Using the SBSChatClient

Table of Contents


SBSChatClient is a Ruby class, provided by sbschatclient.rb, that acts as a basic client gateway to SmileBASIC Source chat. It is an abstraction on the websocket-client-simple gem, which uses event-emitter to provide an event-driven programming approach. For more details see the Chat Interface documentation.


It depends on the following gems:

  • websocket-client-simple
  • htmlentities

As expected, the dependencies of the required gems are included and required as well.


Setup is simple, just drop the sbschatclient.rb script into the same working folder as your project, and add:

require_relative 'sbschatclient'

Programming Usage

SBSChatClient is intended as a basic client gateway for the chat, so it provides the minimum functionality to interact with the chat. This does not mean it isn't pretty easy to use, though.

Get Connected

To log in and connect to the chat with a given user account, do the following:

client =
client.connect(username, password_hash)

username is the user name of the account you wish to use, and password_hash is the MD5 hash of that account's password. Do not send the password itself.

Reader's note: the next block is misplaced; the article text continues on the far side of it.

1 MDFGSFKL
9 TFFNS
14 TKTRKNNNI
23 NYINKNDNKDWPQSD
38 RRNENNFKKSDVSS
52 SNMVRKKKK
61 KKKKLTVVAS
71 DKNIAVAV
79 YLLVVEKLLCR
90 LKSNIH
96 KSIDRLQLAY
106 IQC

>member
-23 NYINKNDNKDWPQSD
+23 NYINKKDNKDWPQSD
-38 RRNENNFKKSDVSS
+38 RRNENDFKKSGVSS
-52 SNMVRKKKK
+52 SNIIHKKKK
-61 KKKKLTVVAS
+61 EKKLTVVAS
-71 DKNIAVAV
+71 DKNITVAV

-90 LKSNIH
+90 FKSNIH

Logging in, authenticating, and binding is all handled for you. When binding is complete, the bind event will be fired, and the error event is fired on the event of any errors during websocket connection (more on this later.)

You will have to run some kind of loop after connecting to keep your client script alive. I suggest you use this to handle the Ping message.

loop do
  sleep 60

Using Events

As mentioned before, this client uses event-emitter. To give you an example of how event-emitter works, see this code:

client.on :event do |args|
   # stuff happens in here

This registers a handler to run every time the event event is emitted. Handlers can be registered to only run the first time the event is fired by using once instead of on. Multiple handlers can be registered to the same event, too.

The events emitted by the client are described below.


These events relate to messages sent to the chat. Even though the SBS chat protocol uses messageLists to send messages to the client, these are not exposed. The messageLists and repeat message IDs are handled internally, and events are propagated for each individual message. Each message event provides a Message Hash. Some messages may fall into more than one event category, so all of those events will propagate.

Emitted for any and all messages received in chat.
Emitted when any "normal" chat message, sent by a user, is received.
Emitted specifically on user messages sent to public tags.
Emitted specifically on user messages sent to PM rooms this client is a member of, or on messages from the PM module.
Emitted when a message sent from a module is received.
Emitted when the client receives a warning from the chat server.
Emitted when any generic system message is received.

User Presence

Emitted when a user joins the chat. Provides a User Hash.